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The Insolvency and Bankruptcy Code (IBC) was enacted to provide a comprehensive framework for resolving insolvency and bankruptcy issues in India. It aimed to rescue failing companies, individuals, and partnerships while expediting the recovery of debts owed to creditors. However, despite its noble intentions, the IBC is susceptible to various malpractices during the liquidation and resolution processes. With the help of this article, we delve deeper into the numerous malpractices involved during the insolvency proceedings, highlighting the necessity for a robust and stringent framework to maintain the integrity of the Act, further emphasising the importance of ensuring fair and transparent insolvency proceedings for all the stakeholder involved.

Keywords: Insolvency, Bankruptcy, Malpractices, Auctions, Insolvency & Bankruptcy.


Insolvency & Bankruptcy Code, 2016 was propounded to save dying companies, insolvent individuals and partnerships, and if there was no hope of saving them, then to facilitate & expedite the process of recovery of monies lent to debtors by Banks, Financial Institutions and Creditors through liquidation. Materializing IBC took a lot of trial and error. IBC has tried to be as foolproof as possible, but it is still a victim of malpractices carried out by corporate debtors, directors of dying companies, liquidators, and so on. Before the government introduced the Insolvency & Bankruptcy Code, 2016 the framework and laws relating to insolvency and bankruptcy were fragmented; no solid code was found to remedy the loss-taking creditors; this was a significant issue to corporate creditors, and they found themselves with no ironclad answer to their problems. Their NPAs kept piling up, and they did not see a way out; the government tried to fill the lacunas of this problem by introducing the Recovery of Debts and Bankruptcy Act, 1993 and SARFAESI Act, 2002, although the situation changed by 2016 the NPAs accumulated over all these years amounted to the tune ofINR 6,119.5 billion.Even though IBC is not a perfect code, it has still heralded a paradigm shift in debt recovery.  IBC has resolved 891 cases till 2023 involving bank loans worth 10 lakh crore while facilitating recovery of up to 3.2 lakh crore[i]. IBC’s first & foremost goal was to help recover money from creditors by rejuvenating the company. Still, according to the data provided by IBBI, out of the 3400 plus cases admitted under IBC, more than 50% of cases have resulted in liquidation, and only 14% of cases have accomplished resolution. Identifying the malpractices that impede the purpose of IBC is crucial to safeguarding the interests of all the stakeholders involved.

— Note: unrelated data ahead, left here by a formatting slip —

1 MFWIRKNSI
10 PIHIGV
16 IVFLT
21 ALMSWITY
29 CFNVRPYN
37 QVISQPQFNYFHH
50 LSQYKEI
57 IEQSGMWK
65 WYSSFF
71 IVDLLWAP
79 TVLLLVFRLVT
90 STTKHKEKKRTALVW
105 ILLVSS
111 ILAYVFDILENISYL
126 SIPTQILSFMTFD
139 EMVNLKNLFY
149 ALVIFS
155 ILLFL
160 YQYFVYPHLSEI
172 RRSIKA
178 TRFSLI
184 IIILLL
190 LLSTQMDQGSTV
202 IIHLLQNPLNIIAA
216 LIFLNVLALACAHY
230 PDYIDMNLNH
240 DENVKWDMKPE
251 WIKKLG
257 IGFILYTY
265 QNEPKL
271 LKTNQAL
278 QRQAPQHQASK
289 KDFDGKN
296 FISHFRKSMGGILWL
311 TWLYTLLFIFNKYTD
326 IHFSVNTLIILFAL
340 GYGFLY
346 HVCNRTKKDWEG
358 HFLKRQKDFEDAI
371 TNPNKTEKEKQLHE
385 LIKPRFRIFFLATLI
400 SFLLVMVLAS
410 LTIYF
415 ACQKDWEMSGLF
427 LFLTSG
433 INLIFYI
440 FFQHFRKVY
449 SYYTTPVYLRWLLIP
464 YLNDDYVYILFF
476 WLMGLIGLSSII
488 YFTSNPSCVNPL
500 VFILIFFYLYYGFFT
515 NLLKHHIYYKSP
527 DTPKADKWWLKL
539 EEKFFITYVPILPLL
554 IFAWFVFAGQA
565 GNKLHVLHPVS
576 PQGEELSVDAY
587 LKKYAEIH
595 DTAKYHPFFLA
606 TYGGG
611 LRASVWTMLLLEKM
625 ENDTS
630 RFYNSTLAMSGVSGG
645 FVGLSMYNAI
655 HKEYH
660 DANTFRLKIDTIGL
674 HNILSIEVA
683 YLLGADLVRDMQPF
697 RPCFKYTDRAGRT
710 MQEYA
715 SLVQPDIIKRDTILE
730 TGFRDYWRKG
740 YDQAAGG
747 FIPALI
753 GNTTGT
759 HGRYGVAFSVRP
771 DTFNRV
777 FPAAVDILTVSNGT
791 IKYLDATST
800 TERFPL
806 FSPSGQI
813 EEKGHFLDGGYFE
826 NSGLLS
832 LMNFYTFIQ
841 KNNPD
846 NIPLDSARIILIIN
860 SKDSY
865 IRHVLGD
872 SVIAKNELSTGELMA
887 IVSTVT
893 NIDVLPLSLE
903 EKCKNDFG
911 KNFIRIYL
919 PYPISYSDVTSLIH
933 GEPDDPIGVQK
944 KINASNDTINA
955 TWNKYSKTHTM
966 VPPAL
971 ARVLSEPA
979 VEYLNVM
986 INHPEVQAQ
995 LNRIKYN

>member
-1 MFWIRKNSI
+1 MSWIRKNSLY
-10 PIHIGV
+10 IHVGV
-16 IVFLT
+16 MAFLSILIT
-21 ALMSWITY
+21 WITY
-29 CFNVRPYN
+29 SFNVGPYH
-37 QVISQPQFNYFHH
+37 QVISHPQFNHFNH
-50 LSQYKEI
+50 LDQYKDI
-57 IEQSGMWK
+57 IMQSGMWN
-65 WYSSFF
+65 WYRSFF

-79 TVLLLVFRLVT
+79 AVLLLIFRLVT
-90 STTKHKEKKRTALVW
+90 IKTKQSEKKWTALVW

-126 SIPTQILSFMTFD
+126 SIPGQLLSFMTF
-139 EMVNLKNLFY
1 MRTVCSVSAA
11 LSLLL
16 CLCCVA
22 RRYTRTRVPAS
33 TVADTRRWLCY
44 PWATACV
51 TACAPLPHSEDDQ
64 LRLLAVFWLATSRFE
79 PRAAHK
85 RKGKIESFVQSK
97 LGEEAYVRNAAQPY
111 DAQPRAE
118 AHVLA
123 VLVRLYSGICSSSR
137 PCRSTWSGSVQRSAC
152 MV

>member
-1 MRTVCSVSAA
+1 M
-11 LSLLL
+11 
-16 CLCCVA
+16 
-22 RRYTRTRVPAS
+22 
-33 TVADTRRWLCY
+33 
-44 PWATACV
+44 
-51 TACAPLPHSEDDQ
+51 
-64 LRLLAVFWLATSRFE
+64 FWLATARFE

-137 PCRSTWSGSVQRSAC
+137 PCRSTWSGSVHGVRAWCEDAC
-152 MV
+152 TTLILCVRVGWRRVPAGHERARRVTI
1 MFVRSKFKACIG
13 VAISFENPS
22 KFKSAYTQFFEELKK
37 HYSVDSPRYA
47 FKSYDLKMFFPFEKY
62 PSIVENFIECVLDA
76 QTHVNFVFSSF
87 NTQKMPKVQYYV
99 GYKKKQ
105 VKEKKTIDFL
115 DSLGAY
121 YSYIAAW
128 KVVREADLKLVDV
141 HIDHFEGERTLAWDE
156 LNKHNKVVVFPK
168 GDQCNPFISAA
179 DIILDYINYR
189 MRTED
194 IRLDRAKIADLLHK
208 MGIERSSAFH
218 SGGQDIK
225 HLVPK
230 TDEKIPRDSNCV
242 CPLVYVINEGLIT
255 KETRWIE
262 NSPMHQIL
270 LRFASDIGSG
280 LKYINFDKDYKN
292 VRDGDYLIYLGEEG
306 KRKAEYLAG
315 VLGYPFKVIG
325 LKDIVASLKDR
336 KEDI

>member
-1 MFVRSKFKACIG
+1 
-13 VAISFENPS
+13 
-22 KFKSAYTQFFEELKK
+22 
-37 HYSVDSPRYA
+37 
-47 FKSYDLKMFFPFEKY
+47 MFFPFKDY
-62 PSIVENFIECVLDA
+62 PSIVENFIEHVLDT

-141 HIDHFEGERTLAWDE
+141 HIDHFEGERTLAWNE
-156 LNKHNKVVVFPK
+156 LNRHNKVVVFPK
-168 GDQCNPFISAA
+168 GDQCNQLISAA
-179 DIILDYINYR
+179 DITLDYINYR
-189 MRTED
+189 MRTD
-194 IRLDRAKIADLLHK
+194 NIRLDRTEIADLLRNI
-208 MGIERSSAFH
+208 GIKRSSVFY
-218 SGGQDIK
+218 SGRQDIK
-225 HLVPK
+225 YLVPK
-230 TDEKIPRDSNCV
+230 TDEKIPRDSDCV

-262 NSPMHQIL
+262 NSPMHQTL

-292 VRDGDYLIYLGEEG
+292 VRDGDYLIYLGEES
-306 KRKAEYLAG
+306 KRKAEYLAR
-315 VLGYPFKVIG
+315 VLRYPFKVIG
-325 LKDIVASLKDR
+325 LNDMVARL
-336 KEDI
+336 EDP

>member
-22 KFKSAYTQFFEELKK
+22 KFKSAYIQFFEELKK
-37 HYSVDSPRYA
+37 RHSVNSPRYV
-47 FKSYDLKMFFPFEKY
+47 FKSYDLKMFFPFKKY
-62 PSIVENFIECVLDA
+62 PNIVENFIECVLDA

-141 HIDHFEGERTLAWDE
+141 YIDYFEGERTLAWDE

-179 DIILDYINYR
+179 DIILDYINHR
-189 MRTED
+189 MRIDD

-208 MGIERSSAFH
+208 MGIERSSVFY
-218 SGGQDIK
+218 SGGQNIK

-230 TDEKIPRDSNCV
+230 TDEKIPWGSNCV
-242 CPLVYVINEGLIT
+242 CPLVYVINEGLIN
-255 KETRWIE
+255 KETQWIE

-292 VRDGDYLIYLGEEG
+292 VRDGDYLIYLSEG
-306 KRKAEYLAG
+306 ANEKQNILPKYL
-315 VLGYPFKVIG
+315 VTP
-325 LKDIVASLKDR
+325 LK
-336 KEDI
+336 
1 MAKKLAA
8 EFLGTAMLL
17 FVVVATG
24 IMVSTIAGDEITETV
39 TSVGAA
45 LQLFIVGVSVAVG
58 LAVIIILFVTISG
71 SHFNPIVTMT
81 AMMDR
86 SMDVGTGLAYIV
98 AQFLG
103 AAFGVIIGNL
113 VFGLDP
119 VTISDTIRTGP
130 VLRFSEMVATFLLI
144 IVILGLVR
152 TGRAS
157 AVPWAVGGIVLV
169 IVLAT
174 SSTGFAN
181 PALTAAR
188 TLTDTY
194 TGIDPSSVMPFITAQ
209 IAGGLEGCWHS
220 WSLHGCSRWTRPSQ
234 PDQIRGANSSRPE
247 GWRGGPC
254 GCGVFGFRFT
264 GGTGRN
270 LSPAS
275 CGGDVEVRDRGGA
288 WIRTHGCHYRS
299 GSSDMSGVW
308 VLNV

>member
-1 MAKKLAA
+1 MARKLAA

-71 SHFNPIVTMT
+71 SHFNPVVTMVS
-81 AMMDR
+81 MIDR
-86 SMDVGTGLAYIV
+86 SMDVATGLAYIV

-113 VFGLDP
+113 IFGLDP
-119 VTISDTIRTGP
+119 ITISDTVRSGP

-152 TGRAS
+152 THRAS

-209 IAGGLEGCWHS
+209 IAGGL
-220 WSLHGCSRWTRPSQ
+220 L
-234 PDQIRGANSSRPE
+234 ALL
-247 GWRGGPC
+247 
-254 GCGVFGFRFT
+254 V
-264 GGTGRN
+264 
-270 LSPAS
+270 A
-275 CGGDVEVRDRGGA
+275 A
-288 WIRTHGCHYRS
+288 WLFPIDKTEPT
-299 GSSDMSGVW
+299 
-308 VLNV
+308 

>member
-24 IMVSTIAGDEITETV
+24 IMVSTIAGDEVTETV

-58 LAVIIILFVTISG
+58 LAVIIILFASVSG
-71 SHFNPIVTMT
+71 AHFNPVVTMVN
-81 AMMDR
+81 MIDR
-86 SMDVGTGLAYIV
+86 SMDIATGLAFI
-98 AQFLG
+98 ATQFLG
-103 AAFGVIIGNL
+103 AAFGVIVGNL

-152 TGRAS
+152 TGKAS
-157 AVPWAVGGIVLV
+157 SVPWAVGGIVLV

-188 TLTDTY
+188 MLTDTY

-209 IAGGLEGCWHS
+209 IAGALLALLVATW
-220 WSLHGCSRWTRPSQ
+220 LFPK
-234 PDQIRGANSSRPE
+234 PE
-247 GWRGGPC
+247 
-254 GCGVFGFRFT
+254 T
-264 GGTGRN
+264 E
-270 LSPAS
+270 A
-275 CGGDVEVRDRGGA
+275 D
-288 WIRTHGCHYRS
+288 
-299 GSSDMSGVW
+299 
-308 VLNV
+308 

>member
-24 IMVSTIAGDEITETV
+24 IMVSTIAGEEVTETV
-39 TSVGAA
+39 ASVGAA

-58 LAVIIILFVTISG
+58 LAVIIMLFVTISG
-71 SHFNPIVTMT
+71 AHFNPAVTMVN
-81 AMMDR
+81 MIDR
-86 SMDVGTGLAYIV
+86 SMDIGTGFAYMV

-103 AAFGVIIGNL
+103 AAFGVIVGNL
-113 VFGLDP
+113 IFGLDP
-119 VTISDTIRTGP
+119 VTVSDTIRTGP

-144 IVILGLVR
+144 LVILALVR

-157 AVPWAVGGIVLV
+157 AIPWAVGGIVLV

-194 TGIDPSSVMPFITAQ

Let’s understand what Resolution and Liquidation mean.


Resolution under the IBC begins with the appointment of a Corporate Insolvency Resolution Professional (CIRP) upon admission of an insolvency application by the NCLT. The CIRP takes charge of the company’s operations and works towards formulating and implementing a resolution plan. The resolution process involves inviting prospective resolution applicants to submit plans for restructuring the company’s debts and operations. These plans are evaluated by the Committee of Creditors (CoC), and if a viable plan is agreed upon, it is submitted to the NCLT for approval. The NCLT assesses the resolution plan to ensure it complies with the requirements of the IBC and is in the best interests of creditors and stakeholders. Once approved, the resolution plan becomes binding on all stakeholders, and the resolution applicant takes over the company’s management to implement the plan. The objective of the resolution is to revive the company as a going concern, preserve its value, and maximise the recovery for creditors. It may involve debt restructuring, asset monetisation, infusion of funds, or management changes. Overall, the resolution process aims to balance the interests of creditors and stakeholders while preserving the company’s economic value and promoting sustainable growth.